News Filed Under Forestry
MISSISSIPPI STATE -- Experts at Mississippi State University recommend that those planting trees in the landscape this Arbor Day do their homework before getting started.
“Most people see a tree they like and decide that they want to have one in their yard, but that is really not the way to decide what kind of tree to plant,” said John Kushla, an associate Extension and research professor with Mississippi State University’s Extension Service and the Forestry and Wildlife Research Center.
BILOXI -- Coastal area commodity producers are invited to meet with Mississippi State University experts during the fifth annual Commodity Advisory Council Feb. 25 at the Coastal Research and Extension Center.
Producers will have the opportunity to evaluate and provide direction on Extension programming and research by the Mississippi Agricultural and Forestry Experiment Station for their products and crops. Representatives of MSU’s Extension Service and MAFES will discuss current issues and answer questions.
JACKSON -- Agricultural producers in central Mississippi are invited to evaluate and provide direction on educational programming and research provided by Mississippi State University.
Producers of various commodities are invited to participate in the Central Mississippi Producer Advisory Council Feb. 26 at the McKenzie Arena in Raymond. Representatives from the Mississippi Agricultural and Forestry Experiment Station and MSU’s Extension Service will discuss current issues and answer questions.
VERONA – Mississippi State University’s North Mississippi Research and Extension Center will host its annual Producer Advisory Council meeting Feb. 21 at the Magnolia Conference Center in Verona.
This yearly meeting allows growers, producers, ranchers and other agricultural clients to meet with scientists and specialists from MSU’s Extension Service and the Mississippi Agricultural and Forestry Experiment Station to share concerns, ask questions and provide feedback about research and Extension programs.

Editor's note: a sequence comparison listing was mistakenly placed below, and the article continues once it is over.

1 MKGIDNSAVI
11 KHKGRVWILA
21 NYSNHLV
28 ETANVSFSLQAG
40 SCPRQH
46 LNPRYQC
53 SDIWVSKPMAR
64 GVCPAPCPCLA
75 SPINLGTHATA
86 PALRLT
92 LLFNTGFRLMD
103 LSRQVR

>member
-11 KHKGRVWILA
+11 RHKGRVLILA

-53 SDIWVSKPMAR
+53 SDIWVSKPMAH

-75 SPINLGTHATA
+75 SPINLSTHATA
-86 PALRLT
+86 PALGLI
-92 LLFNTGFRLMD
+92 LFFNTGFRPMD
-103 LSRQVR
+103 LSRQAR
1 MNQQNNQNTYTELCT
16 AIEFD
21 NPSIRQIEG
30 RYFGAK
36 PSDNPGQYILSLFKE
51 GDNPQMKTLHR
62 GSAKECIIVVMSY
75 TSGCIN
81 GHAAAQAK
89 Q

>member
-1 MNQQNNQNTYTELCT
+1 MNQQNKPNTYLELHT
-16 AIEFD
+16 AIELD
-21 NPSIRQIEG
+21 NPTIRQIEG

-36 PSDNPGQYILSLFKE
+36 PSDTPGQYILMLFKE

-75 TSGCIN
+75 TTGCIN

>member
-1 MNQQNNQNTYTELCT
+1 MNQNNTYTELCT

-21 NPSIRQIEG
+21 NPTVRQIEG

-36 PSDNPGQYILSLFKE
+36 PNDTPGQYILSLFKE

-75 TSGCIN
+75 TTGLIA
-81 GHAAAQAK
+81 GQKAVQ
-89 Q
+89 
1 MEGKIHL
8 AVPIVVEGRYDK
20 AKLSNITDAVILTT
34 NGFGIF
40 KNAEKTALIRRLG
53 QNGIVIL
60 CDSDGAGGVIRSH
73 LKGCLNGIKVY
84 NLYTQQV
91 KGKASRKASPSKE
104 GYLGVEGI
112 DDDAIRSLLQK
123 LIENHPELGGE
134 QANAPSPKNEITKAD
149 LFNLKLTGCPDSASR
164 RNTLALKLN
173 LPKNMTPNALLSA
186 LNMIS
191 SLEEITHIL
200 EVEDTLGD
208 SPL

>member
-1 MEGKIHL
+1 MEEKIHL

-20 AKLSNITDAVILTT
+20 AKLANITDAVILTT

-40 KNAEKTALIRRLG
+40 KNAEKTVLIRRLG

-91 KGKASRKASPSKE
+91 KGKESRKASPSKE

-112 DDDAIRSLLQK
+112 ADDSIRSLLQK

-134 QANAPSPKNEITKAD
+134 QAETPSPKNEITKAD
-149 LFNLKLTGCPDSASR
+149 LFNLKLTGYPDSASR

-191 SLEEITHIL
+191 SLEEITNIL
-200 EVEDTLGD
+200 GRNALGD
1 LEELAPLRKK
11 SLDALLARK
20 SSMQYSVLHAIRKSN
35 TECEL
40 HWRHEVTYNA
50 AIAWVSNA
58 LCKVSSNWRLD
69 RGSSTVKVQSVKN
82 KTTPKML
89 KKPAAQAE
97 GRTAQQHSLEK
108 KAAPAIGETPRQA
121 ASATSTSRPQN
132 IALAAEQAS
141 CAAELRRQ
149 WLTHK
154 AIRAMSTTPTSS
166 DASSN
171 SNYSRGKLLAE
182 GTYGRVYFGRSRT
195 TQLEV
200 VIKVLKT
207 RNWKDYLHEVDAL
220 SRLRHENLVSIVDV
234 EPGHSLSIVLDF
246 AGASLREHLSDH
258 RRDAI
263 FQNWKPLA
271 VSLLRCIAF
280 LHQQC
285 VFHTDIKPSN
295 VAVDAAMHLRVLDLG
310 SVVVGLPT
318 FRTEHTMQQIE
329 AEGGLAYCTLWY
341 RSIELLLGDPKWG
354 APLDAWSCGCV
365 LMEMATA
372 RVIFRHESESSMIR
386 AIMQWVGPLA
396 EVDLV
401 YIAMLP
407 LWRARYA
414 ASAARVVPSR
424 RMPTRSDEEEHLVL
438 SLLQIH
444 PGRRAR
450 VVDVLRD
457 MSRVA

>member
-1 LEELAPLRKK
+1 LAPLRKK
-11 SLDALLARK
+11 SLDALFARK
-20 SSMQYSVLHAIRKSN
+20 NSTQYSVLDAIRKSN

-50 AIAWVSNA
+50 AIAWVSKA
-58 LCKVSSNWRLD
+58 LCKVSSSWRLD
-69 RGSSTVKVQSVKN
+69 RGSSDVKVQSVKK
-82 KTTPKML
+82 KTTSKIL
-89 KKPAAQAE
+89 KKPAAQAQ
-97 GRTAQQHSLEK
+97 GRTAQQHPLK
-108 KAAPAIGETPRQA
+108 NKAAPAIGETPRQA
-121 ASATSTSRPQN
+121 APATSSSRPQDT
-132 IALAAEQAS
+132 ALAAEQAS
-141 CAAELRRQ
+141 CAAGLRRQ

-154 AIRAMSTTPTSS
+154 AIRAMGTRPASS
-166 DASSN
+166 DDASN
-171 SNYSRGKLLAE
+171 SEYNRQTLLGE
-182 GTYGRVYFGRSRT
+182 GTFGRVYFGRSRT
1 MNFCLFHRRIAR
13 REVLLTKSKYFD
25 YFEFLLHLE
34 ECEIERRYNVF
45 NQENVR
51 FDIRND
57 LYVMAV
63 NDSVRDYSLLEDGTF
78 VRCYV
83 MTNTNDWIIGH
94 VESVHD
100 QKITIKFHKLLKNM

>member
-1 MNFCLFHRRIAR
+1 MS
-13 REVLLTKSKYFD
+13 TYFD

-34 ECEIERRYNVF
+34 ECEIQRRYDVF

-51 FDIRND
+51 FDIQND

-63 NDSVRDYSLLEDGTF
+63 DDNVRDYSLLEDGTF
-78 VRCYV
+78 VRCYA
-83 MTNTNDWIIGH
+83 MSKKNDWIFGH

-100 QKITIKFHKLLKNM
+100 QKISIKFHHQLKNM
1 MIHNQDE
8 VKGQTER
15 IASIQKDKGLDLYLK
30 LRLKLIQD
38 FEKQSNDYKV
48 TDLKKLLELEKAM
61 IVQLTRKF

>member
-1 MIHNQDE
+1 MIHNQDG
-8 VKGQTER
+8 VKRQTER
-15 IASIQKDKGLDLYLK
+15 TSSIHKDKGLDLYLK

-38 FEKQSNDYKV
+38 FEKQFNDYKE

MISSISSIPPI STATE – An 8 percent increase in a billion-dollar industry is significant, but timber still fell from its long-held second place spot on Mississippi’s agricultural commodity list.
James Henderson, assistant forestry professor with Mississippi State University’s Extension Service, is estimating the 2012 value of Mississippi forest products to be $1.03 billion, compared with $957 million the previous year. Final numbers using more complete data will replace the estimate in February.
MISSISSIPPI STATE – Significant production levels and high market prices combined to give Mississippi’s agricultural commodities over $7 billion in total value.
Mississippi State University agricultural economists gathered preliminary data from crop production reports, world agricultural supply and demand estimates, industry resources and U.S. Department of Agriculture outlook reports. They predict a $7.3 billion annual value of the state’s top crops, excluding government payments. Final figures will be available in the spring of 2013.
MISSISSIPPI STATE – Christmas tree growers were thinking about the holidays when Hurricane Isaac made landfall Aug. 28, knowing the winds and rains would bring additional work before trees would be ready for the 2012 harvest.
Stephen Dicke, Extension forestry professor at Mississippi State University’s Central Mississippi Research and Extension Center in Raymond, said storm damage should not dampen sales of Mississippi’s Christmas trees.
MISSISSIPPI STATE -- The Mid-South Forestry Equipment Show will showcase the newest technology and machinery being used to advance the South’s timber industry.
The event is from 8 a.m. to 4 p.m. Friday and Saturday at the John W. Starr Memorial Forest off of Highway 25 near Starkville. It is sponsored by Mississippi State University’s College of Forest Resources, Hatton-Brown Publishers Inc., the Mississippi Logger’s Association and the Mississippi Forestry Association.
MISSISSIPPI STATE – Seeing the forest and the trees is a lot easier with software developed by scientists at Mississippi State University.
Researchers at MSU’s Forest and Wildlife Research Center have created the Mississippi Forest Monitoring and Information System, a forest inventory and information system that combines satellite remote sensing data and ground surveys. It is the first time forest-related satellite data and ground measurements have been combined on such a large scale in the United States.
MISSISSIPPI STATE – A forest and wildlife management specialist at Mississippi State University has been named the national Extension Forester of the Year by the Forest Landowners Association.